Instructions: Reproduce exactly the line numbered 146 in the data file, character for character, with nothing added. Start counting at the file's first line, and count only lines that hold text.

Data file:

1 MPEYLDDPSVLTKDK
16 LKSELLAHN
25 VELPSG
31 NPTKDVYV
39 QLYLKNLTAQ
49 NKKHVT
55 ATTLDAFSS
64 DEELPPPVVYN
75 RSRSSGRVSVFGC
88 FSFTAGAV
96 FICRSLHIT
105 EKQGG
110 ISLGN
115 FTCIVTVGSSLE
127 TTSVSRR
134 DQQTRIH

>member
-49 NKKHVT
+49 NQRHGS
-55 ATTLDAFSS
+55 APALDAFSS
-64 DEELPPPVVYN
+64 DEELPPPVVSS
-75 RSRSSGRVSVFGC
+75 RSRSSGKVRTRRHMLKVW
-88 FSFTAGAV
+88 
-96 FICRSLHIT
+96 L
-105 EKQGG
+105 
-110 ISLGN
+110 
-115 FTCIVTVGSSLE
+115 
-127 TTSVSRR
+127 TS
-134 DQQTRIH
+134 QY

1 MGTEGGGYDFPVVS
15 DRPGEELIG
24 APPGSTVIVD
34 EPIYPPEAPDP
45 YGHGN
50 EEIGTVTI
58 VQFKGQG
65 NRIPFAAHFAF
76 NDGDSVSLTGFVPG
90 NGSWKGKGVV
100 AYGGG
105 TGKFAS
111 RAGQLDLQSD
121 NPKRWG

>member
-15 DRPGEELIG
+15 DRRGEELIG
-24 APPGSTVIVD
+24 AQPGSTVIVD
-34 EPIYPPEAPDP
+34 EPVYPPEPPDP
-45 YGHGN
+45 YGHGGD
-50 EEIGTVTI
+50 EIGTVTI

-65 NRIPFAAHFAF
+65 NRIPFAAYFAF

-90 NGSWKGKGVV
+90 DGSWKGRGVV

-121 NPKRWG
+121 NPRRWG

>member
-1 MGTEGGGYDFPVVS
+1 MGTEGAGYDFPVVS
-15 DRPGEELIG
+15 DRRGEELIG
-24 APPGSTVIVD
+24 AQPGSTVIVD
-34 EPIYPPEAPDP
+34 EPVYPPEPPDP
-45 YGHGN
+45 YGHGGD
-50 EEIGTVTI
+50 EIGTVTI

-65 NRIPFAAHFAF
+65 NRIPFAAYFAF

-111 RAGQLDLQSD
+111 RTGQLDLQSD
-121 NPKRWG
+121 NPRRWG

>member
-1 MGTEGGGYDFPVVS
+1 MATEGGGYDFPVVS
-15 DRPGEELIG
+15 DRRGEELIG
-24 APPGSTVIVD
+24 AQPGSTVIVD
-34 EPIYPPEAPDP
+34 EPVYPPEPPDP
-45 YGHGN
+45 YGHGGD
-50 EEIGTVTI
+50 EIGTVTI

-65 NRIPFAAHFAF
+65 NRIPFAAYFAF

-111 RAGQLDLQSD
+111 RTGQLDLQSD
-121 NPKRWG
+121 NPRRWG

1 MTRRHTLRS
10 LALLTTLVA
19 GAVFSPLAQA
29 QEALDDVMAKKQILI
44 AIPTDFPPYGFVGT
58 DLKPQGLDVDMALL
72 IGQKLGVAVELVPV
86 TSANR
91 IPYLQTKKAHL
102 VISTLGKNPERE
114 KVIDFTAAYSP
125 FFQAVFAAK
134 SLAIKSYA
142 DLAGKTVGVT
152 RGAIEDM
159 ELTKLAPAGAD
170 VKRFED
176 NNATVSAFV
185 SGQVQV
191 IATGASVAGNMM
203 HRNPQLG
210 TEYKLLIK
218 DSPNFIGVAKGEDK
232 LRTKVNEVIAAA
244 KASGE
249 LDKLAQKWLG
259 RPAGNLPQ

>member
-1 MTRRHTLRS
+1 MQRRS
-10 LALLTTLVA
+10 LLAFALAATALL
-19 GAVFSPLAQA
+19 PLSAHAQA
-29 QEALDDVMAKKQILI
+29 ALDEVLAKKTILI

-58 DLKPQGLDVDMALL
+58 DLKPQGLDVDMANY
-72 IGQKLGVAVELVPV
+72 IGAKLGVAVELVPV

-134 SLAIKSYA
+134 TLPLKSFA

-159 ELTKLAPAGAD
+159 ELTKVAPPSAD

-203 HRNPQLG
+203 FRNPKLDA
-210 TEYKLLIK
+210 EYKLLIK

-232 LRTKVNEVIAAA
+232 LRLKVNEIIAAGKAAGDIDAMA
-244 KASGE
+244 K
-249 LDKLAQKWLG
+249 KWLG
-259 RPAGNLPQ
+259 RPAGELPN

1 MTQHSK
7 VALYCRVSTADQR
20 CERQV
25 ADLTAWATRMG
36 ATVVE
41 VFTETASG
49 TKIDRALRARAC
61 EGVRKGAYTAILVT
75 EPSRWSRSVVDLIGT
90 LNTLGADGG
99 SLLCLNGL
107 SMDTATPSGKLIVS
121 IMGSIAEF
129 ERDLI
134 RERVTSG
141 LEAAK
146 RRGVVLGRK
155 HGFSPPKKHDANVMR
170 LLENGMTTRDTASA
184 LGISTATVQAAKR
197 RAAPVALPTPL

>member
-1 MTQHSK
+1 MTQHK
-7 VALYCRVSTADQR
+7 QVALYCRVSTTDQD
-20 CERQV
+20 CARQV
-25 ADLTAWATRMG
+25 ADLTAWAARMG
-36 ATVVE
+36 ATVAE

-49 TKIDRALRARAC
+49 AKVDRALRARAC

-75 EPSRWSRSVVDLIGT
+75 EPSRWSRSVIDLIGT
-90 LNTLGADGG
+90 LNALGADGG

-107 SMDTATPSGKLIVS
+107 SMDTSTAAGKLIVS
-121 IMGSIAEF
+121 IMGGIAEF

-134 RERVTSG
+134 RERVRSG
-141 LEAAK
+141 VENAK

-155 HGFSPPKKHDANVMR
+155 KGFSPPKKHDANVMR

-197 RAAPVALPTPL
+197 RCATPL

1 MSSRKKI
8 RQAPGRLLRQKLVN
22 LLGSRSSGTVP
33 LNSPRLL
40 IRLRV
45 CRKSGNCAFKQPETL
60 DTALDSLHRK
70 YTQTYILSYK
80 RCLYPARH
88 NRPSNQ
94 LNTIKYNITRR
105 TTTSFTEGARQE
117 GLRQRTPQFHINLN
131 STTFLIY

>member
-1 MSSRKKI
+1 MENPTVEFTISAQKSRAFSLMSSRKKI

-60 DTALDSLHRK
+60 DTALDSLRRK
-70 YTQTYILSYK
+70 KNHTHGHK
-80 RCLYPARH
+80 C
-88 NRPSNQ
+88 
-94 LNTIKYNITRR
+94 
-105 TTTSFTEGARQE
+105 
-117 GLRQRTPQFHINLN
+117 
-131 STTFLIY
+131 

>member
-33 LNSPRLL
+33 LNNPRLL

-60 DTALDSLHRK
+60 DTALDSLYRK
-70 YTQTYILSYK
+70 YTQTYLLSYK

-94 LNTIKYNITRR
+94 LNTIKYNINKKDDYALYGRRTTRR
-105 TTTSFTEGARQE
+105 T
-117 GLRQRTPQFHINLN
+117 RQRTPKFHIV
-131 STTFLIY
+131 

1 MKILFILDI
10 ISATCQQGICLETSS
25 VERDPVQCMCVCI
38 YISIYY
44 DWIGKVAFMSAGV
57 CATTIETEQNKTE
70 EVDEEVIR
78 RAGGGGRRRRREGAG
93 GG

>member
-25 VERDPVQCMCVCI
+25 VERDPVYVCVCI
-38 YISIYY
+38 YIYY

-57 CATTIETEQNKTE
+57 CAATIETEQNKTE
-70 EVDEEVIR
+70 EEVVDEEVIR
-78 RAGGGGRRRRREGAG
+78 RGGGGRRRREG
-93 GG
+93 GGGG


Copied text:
+58 DLKPQGLDVDMANY